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Mohammad Mehdi Heidari, Mehri Khatami, Ali Reza Talebi, Fahime Moezzi,
Volume 12, Issue 4 (5-2014)
Abstract

Background: Varicocele is associated with the failure of ipsilateral testicular growth and development, and the symptoms of pain and reduced fertility. The highly condensed structure of the sperm nuclear chromatin is provided by proper expression of Transition Nuclear Protein (TNP) genes, so any dysregulational expression of these genes results in abnormal spermatogenesis and infertility.
Objective:  The aim of present study was to assess the association between TNP1 mutations and varicocele in Iranian infertile men.
Materials and Methods:  Analysis of association between TNP1 gene mutation and varicocele phenotype was performed using PCR and Single-Stranded Conformational Polymorphism technique and DNA sequencing in 82 varicocele infertile men and 80 control subjects.
Results:  Sequence analysis was identified one variant in this gene that found in 15 infertile men and was absent in control group. This variant was a single nucleotide polymorphism that were identified in the intron region of this gene at position g.IVS1+75T>C.
Conclusion:  The effect of this nucleotide substitution in intronic region of the TNP1 gene and their role on expression remains to be determined.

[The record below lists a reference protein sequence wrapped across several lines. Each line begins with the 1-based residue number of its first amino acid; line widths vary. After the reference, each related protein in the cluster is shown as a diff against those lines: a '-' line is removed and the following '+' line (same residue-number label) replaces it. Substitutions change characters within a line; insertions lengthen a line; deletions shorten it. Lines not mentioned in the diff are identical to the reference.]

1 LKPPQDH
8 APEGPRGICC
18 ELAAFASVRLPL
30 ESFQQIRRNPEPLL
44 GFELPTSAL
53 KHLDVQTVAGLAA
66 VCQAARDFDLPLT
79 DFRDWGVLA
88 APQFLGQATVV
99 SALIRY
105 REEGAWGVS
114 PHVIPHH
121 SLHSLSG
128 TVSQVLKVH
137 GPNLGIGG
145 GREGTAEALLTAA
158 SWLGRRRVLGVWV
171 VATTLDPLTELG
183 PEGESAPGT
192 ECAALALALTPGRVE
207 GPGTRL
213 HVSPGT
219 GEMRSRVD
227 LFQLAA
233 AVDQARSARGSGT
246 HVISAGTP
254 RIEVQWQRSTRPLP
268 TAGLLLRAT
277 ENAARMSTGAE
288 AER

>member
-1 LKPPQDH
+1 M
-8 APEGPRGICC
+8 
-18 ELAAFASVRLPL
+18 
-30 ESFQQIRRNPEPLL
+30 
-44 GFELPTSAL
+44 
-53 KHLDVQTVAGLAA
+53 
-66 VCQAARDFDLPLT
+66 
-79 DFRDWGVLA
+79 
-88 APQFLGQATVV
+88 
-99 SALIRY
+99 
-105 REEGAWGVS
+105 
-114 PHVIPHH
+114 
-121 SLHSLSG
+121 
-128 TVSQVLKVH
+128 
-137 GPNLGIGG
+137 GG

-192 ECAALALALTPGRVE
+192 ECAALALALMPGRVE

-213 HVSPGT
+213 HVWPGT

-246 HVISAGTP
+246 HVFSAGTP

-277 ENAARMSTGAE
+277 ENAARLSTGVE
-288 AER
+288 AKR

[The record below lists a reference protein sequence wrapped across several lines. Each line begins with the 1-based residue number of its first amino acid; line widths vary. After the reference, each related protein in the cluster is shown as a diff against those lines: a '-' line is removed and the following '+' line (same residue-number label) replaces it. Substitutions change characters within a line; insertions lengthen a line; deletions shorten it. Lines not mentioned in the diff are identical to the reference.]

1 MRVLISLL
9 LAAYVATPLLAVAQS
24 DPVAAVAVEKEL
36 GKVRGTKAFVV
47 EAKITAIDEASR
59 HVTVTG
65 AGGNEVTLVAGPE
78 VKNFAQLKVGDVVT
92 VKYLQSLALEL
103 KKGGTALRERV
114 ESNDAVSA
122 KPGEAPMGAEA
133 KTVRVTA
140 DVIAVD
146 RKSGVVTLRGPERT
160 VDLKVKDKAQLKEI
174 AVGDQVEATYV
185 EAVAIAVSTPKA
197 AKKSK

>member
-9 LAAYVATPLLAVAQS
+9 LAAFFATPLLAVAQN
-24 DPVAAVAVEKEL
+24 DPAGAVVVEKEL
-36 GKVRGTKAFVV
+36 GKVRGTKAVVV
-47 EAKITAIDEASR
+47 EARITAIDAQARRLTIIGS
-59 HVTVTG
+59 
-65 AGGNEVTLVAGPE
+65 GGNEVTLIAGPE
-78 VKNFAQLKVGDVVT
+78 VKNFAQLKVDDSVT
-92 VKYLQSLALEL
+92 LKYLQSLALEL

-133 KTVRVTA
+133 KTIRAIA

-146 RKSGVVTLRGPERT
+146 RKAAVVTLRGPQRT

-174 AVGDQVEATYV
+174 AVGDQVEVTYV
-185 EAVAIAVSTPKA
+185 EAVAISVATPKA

Mohammad Mehdi Heidari , Amirhossein Danafar, Fahime Moezzi, Mehri Khatami, Ali Reza Talebi,
Volume 17, Issue 8 (August 2019)
Abstract

Background: Numerous researches have provided great evidence that revealed the relationship between varicocele and sperm DNA damage.
Objective: Because of the crucial role of nuclear transition proteins (TPs) in sperm DNA condensation and integrity, this case-control study was designed to study TNP2 gene nucleotide variations in Iranian patients with varicocele.
Materials and Methods: PCR-SSCP and DNA sequencing were used to search for mutations in exons 1 & 2 of the TNP2 gene in 156 infertile patients with varicocele and 150 fertile men.
Results: The results of sequencing showed three variants at positions c.301C>T (p.R101C), c.391C>T (p.R131W), and g.IVS1-26G>C (rs8043625) of TNP2 gene. It was found that varicocele risk in men who have the CC genotype of g.IVS1-26G>C SNP is higher than those who donchr('39')t have these genotypes (according to Co-dominant model, Dominant model, Recessive model, and Over-dominant model). The haplotype-based analysis showed that (C/C/T) and (C/T/T) haplotypes were a risk factor of in patients with varicocele compared to controls (OR = 3.278, p = 0.000 and OR = 9.304, p = 0.038, respectively).
Conclusion: Because of the significant difference in the genotype and allele frequencies of g.IVS1-26G>C SNP in the intronic region of TNP2 in patients with varicocele compared with controls and also because of the high conservation of this SNP position during evolution, this SNP may be involved in some important processes associated with the expression of this gene like mRNA splicing, but the exact mechanism is not clear.

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